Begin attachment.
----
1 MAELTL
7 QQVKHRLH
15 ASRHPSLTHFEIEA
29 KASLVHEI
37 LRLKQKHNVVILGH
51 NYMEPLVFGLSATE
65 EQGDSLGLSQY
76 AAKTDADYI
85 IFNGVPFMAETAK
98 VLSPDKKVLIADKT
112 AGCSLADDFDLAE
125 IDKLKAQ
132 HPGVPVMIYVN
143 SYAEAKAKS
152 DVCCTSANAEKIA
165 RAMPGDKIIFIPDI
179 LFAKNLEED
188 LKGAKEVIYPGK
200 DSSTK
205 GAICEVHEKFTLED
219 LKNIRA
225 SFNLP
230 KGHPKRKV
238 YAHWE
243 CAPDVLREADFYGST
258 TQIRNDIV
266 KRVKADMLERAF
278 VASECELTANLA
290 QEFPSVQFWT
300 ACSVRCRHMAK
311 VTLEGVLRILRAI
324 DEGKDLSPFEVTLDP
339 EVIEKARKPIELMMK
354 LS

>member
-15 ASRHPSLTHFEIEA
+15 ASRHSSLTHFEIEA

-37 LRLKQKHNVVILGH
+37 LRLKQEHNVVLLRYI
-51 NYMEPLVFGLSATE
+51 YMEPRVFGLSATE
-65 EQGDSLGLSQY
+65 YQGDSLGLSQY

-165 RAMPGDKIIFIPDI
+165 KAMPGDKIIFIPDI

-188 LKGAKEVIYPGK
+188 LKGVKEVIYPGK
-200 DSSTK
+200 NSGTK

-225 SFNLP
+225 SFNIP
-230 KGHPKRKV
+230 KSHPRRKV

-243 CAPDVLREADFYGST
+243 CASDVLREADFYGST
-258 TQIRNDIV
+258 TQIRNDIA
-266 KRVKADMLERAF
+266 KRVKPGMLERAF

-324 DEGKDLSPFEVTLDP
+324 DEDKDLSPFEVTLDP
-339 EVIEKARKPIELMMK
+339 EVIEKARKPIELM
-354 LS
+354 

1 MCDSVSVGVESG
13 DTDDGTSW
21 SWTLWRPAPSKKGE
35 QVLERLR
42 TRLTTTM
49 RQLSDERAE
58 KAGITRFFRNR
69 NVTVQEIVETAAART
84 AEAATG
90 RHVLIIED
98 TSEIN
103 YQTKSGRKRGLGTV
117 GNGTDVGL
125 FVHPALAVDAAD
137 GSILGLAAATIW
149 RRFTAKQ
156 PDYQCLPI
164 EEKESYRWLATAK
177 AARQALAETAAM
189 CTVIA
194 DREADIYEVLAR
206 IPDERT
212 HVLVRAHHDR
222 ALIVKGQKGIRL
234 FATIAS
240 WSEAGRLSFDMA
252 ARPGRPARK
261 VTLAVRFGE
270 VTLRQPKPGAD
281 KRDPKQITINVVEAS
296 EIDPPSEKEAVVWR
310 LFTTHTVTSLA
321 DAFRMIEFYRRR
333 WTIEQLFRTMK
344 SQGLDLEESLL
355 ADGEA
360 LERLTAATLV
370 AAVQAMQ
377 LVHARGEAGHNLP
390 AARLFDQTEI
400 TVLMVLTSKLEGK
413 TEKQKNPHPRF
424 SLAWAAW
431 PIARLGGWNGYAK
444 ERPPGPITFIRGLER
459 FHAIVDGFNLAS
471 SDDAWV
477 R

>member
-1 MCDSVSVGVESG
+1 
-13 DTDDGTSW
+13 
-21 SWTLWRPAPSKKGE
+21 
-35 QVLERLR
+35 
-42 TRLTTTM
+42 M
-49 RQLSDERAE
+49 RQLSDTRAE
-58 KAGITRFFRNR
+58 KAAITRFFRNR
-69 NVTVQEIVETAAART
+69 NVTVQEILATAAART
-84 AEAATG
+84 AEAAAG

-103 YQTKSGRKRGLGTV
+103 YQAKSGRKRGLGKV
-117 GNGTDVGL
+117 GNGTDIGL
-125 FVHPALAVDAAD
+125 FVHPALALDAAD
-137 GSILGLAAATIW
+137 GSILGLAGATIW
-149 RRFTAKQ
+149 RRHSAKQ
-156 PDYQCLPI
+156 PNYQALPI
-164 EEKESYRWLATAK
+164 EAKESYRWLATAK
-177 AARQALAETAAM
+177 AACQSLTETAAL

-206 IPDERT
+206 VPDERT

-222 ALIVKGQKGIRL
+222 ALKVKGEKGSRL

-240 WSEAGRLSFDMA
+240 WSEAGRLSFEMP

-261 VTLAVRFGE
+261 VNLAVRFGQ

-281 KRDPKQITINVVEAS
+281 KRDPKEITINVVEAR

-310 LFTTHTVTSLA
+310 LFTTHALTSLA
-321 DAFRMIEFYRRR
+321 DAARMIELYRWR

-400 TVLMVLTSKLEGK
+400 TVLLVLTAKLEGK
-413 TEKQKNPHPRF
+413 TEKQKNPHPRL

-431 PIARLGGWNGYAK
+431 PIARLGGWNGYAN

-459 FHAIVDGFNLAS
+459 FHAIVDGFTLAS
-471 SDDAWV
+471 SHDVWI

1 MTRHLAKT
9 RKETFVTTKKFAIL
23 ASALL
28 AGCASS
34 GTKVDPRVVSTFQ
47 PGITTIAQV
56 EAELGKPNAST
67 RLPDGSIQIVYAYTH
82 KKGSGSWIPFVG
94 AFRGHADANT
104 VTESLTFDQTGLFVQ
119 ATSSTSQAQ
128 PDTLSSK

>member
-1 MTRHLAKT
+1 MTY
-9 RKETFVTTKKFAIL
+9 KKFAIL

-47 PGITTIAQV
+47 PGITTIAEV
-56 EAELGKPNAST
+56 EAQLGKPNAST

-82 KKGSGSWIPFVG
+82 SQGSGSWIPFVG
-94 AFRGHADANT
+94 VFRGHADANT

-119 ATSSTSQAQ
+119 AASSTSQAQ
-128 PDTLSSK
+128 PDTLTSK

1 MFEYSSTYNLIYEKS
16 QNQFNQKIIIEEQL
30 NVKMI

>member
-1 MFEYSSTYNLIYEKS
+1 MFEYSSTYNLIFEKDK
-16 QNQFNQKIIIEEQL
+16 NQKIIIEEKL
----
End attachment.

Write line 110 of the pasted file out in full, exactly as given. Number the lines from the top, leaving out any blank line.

444 ERPPGPITFIRGLER